PTS or Post Traumatic Stress (the D for Disorder is often dropped by those in the military community) is known as the “signature wound” of OIF/OEF, sometimes in combination with TBI(Traumatic Brain Injury).
This wound can be, and is being treated in a variety of ways, not only the old “here, take a pill for anxiety, and here’s one for sleep disorders, and another one for headaches”, but also counseling for both the service member and the family. The National Center for PTSD which is part of the Veterans Administration has an extensive library of links for those who have been diagnosed, their family and friends.
According to the National Center for PTSD, symptoms include flashbacks, hyper-arousal including aggression or anger, avoidance, feeling numb or loss of memory. Those friends and family members I know who have been diagnosed with PTS can get angry quickly, and I know at least a couple who suffer severely on July 4 or any other holidays that feature fireworks. Some experience depression or sleep disturbances and have decided to take medication, others find that exercise, meditation, yoga can keep them feeling better.
Unfortunately, at the beginning of the conflicts, when a flood of returning troops overwhelmed the military health system, when there weren’t enough psychiatrists to take care of them, the inclination for a flooded system was the “temporary stopgap” of overmedication and getting the service member back to their unit or alternatively out of the military. The horror stories of overmedicated soldiers who are also self-medicating with alcohol and get into trouble or who commit suicide were all over the news. The misdiagnosis and a perception that the military was trying to bury the problem didn’t help either. However, the senior command structure woke up to the problem a few years ago and have been working hard to help service members deal with their diagnosis; calling attention to the need for treatment and support.
The new mantra is “resilience” as well as de-stigmatizing the diagnosis. Having senior leaders up to and including Sergeants Major and Colonels talk about their own battle with PTS and how they were able to work with others to help themselves and their families, has been a huge step. The military is using many other avenues to help servicemembers with PTS – including canine therapy ! There is an ongoing effort to show servicemembers that it isn’t good to deny, that a “suck it up” attitude can be dangerous, that realizing you have a problem and getting help is the best way to handle this. General Chiarelli, Vice Chief of Staff of the Army, speaks on PTS, TBI and suicide prevention constantly.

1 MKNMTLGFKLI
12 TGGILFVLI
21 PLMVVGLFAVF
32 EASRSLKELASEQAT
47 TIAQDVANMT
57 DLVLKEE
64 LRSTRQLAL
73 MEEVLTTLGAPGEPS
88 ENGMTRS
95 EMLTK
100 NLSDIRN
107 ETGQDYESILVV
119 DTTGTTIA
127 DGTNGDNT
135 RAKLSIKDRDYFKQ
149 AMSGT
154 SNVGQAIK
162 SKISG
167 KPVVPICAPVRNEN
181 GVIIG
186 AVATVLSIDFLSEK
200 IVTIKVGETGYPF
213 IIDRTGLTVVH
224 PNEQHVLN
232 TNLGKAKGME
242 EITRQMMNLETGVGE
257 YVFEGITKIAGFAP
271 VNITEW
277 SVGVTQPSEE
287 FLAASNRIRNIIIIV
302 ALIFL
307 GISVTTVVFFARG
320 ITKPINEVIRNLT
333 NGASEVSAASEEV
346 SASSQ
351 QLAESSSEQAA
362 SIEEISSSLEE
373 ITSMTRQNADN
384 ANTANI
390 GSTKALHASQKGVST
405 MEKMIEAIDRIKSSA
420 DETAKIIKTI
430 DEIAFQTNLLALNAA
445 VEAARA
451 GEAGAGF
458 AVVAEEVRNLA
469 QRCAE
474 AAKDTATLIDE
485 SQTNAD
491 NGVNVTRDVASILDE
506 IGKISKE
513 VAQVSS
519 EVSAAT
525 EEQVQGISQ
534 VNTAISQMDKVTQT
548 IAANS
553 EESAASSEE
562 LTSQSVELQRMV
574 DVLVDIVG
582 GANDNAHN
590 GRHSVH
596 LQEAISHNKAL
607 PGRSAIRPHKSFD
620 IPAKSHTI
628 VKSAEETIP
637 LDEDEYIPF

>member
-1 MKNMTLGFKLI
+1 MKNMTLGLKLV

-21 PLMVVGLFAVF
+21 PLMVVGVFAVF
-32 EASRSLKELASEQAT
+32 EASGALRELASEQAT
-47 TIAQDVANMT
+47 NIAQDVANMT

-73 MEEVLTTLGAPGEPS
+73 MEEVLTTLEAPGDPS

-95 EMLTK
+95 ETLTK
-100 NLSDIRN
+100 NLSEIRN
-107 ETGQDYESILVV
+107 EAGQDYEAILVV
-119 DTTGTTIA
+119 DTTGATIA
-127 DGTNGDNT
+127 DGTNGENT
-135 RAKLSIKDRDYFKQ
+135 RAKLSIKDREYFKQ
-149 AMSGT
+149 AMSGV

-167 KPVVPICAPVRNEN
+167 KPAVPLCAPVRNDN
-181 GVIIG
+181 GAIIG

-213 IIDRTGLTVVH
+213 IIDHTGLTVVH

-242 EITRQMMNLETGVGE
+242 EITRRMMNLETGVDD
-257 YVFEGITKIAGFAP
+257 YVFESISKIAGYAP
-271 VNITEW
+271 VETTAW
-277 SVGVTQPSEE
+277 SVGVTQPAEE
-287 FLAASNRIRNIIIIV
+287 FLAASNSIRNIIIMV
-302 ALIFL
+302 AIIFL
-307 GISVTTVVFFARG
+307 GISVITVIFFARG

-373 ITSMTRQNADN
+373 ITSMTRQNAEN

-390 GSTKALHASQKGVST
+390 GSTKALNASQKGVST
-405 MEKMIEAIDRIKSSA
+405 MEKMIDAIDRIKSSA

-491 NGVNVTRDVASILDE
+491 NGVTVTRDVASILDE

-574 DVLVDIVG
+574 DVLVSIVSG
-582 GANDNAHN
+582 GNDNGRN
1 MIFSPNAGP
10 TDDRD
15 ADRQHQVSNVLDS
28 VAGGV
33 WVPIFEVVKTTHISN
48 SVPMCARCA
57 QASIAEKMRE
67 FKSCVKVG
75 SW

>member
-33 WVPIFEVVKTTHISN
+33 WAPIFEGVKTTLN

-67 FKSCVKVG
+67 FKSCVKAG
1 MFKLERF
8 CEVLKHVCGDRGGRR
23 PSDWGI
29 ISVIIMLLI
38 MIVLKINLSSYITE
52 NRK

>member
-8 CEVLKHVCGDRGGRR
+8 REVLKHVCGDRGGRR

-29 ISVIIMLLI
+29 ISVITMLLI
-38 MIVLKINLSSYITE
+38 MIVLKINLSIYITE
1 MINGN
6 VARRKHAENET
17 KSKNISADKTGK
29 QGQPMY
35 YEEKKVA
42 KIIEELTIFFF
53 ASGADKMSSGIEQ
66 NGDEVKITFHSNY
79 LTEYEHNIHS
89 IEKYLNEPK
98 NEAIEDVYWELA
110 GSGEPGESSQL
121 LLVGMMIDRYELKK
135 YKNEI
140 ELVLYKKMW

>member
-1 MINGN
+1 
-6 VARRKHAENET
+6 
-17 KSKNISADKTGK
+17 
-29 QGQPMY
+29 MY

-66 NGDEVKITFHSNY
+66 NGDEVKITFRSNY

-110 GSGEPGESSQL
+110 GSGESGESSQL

Another perception that those of us in the military family are trying to overcome, is the perception by many civilians that a person with PTS is liable to “crack”. Or that every single person coming back from Iraq or Afghanistan is suffering from severe PTS and is going to need extensive treatment, is liable to snap, or is severely depressed and will retreat to their room and sit in a corner. There are men and women on active duty or working next to you in the civilian world who may have a diagnosis of PTS who have, with treatment and counseling, overcome or learned to deal with it and continue to function perfectly. The stigma attached to a diagnosis of PTS is a huge problem for this population; the need for education of both our servicemembers and civilians is the reason the Senate declared Monday June 27th the 2nd Annual PTSD Day.
Photo by MilitaryHealth